For quite some time, my least-favorite word in the English language has been this: deserve. I just despise that word -- nearly every time it's used, it's in the form of some type of whine. It's usually used as if the world owes the person saying it something, as in:
(All are real quotes):
"I deserve better treatment than that."
"Spence deserved the Rhodes Scholarship, but didn't get it."
"Petty Officer Smith deserved to get a Bronze Star because he went to Iraq and got shot at."
The first one might be legitimate in many cases, but may be the speaker's fault for not demanding better treatment; #2 is absurd on its face, and shows no understanding of the Rhodes selection process; #3 is equally absurd, and shows no understanding of a combat medal selection process based on meritorious or valorous actions -- by any military definition, merely being in the vicinity of incoming small arms fire or mortars is neither.
Anyway, back to my larger point -- I loathe the word 'deserve' because I can't stand the mentality behind it. My mentality is 180-degrees out -- if you want something, you have to go for it. Don't expect the world to knock down your door, and don't go around thinking that arbitrary distinctions somehow belong to you. They don't. Besides, you can't deserve something based on subjective criteria; it's a contradiction-in-terms.
I've never really had a second least-favorite word until it dawned on me how much I dislike the word 'sorry.'
Now, the word sorry definitely has its place -- don't get me wrong. If I went away for the week but forgot to turn my alarm clock off, I would honestly be sorry for having done it and would sincerely apologize to any and all neighbors who I woke up inadvertently.
In other words, if I do something unintentionally that causes harm to someone else, or if I do something intentionally that causes harm which I later truly regret, I will use the 's' word. However, in order to preserve its meaning, I will not use it when I:
a) Run into someone I haven't seen in a long time. When I do, assuming I like the person, my first emotional response is not a sad one but a happy one, as in, "I'm glad to see you." The last thing on my mind is this: sorry. I'm not 'sorry' that I've been busy (I would expect that), I'm not 'sorry' that I've been away (comes with the job) and I'm certainly not 'sorry' that "it's been awhile" (the mutuality of that should cancel itself out). If an apology is the first thing out of your mouth when you see someone, you're (presumptuously and maybe even arrogantly) assuming that you have somehow disappointed the other person by some action or inaction, when in reality they haven't been waiting with bated breath for your MacArthur-like return.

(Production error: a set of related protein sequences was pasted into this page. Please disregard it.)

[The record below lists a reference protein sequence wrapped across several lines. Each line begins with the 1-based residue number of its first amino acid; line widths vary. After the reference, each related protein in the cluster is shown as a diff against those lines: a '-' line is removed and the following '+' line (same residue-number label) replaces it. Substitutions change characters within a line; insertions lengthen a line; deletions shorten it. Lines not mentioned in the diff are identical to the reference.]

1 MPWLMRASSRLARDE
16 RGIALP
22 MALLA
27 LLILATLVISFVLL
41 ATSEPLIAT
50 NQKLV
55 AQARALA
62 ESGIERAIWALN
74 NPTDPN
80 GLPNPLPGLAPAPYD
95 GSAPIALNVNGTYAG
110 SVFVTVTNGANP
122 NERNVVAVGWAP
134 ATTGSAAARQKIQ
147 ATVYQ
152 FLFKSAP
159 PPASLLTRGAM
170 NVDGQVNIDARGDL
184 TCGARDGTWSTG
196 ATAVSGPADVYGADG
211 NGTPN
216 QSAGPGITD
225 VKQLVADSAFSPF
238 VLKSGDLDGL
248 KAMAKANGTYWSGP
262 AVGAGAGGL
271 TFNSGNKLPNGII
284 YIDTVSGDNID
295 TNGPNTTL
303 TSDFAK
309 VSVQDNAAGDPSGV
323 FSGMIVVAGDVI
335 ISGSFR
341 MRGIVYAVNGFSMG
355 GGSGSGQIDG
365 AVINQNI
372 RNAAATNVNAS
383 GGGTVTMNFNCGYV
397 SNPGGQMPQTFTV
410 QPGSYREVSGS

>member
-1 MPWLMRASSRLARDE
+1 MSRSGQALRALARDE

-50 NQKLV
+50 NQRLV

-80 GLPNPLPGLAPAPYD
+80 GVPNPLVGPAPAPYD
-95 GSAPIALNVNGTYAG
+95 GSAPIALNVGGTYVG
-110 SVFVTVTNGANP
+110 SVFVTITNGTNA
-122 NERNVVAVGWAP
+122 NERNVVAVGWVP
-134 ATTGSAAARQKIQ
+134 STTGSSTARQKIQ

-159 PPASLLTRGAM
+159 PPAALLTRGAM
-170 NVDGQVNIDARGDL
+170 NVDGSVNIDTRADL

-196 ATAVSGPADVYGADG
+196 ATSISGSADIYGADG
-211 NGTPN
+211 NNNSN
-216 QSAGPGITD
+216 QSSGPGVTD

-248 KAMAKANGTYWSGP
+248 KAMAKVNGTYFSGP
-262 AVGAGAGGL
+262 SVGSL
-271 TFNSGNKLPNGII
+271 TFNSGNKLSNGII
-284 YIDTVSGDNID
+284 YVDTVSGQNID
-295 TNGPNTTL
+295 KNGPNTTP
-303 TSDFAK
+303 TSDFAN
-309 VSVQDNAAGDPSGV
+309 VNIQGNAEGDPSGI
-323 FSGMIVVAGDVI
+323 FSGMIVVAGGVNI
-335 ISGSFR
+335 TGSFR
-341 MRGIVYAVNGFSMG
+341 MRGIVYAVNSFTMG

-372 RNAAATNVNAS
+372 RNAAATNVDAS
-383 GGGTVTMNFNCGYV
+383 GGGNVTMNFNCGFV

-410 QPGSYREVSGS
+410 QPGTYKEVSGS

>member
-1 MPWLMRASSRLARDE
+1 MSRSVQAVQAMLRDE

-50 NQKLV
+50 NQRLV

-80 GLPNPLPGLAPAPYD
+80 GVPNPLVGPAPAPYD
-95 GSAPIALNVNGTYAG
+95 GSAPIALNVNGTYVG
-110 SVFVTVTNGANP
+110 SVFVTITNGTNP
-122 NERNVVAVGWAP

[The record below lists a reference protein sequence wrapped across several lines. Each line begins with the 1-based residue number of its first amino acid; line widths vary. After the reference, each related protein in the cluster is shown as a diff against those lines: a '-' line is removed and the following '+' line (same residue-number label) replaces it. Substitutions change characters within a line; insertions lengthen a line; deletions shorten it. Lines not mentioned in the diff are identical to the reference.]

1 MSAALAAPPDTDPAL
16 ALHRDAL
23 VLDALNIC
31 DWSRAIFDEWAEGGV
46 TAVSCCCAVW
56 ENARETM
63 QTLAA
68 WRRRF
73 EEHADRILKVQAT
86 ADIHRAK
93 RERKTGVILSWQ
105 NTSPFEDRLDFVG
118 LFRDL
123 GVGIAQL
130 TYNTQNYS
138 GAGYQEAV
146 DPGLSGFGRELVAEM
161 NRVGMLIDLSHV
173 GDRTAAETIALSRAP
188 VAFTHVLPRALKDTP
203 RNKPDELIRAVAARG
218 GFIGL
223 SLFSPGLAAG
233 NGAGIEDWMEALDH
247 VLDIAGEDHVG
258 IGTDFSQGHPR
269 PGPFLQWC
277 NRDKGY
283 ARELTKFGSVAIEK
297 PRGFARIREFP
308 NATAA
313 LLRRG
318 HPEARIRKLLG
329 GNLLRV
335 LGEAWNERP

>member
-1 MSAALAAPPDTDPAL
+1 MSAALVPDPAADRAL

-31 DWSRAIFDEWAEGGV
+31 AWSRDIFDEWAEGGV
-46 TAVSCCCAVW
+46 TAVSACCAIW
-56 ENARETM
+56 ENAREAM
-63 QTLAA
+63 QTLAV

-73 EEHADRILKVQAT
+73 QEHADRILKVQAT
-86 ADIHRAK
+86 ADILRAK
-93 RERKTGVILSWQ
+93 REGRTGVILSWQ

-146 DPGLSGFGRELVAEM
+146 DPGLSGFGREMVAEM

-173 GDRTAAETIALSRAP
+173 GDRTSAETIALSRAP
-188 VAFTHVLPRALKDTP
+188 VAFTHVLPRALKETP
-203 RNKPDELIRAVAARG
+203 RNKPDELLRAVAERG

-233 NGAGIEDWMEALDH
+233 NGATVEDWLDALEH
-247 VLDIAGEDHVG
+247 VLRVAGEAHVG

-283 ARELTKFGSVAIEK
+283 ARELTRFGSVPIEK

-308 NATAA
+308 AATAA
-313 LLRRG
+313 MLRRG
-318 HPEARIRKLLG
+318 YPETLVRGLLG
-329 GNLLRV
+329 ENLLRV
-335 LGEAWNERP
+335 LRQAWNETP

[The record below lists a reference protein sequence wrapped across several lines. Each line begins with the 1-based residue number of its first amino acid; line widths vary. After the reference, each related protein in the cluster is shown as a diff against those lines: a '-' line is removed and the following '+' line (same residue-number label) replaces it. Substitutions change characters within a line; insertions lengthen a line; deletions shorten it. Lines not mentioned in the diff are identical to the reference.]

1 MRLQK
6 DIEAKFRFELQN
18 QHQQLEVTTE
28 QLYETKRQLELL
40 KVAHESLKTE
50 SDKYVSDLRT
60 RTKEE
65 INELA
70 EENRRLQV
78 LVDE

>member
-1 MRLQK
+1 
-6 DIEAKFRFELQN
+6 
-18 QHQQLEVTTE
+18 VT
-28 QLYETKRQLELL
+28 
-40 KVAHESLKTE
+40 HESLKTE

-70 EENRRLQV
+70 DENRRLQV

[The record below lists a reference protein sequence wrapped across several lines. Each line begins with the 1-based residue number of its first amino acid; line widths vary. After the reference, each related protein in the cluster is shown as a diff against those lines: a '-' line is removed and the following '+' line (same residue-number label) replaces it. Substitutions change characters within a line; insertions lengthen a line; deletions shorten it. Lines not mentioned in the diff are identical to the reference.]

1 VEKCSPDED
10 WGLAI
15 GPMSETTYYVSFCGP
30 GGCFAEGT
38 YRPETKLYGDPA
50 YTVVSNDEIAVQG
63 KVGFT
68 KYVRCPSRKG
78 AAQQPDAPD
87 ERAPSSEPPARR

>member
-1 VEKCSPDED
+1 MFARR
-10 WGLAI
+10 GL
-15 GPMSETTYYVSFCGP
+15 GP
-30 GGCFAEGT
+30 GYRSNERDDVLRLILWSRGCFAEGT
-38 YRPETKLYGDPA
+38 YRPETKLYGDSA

b) Cross someone's path in a public space. Somehow "sorry" has replaced "excuse me" in these situations -- two people going opposite ways through a door, getting into or coming out of an elevator, getting into a queue of some sort, etc. I'm actually making a point of responding to these "sorrys" with "it's okay, there's actually nothing to be sorry about here." Personally, I'll stick to "excuse me" and save a word like "sorry" for situations which truly merit its use.
c) Look back on anything I did before adulthood. The honest truth is, I'm not "sorry" for anything I did as a kid -- any prank or stunt I pulled, anything I yelled out of a car window to be funny when I was 15, anyone I raised my voice at before rationally talking something through, etc. I did it, I learned from it, and I've moved way past it. I don't sit around feeling "sorry" about it now.
d) A million other daily situations that I have complete control over. For instance, I'm not 'sorry' that I drive a vehicle which burns gasoline, thereby a) ever-so-slightly increasing our dependence on foreign oil and b) polluting the air we breathe. The point is: If I were truly 'sorry' about, I wouldn't do it. The same applies for you, and for anyone else. If you feel empathy towards cyclone victims in Burma, send them a check or volunteer your time for them. But don't talk about how 'sorry' you are to have a roof and a fridge full of food unless your next step is to give those things up and live in an alley.
You may be wondering why I'm making a big deal here of words like 'sorry' and 'deserve.' After all, they're just words, and like most words, they're not directly rooted to their full denotative meaning every time they're used. Okay, fair points, I admit.
Still, words can have meaning for speaker and/or listener, even when unintended. I have a good friend who works at a non-profit supporting battered women. It rankles him every time someone talks about a "wife-beater" t-shirt, even if the speaker intends no malice.
'Deserve' and 'sorry' have the same effect on me. As someone who dislikes a) expressions of entitlement and b) insincerity, I would greatly prefer that those words be reserved for those rare occasions when their use is warranted.
After all, it's a sorry state of affairs when people can't be self-reliant and sincere with one another -- after all, isn't that the least that our fellow citizens deserve?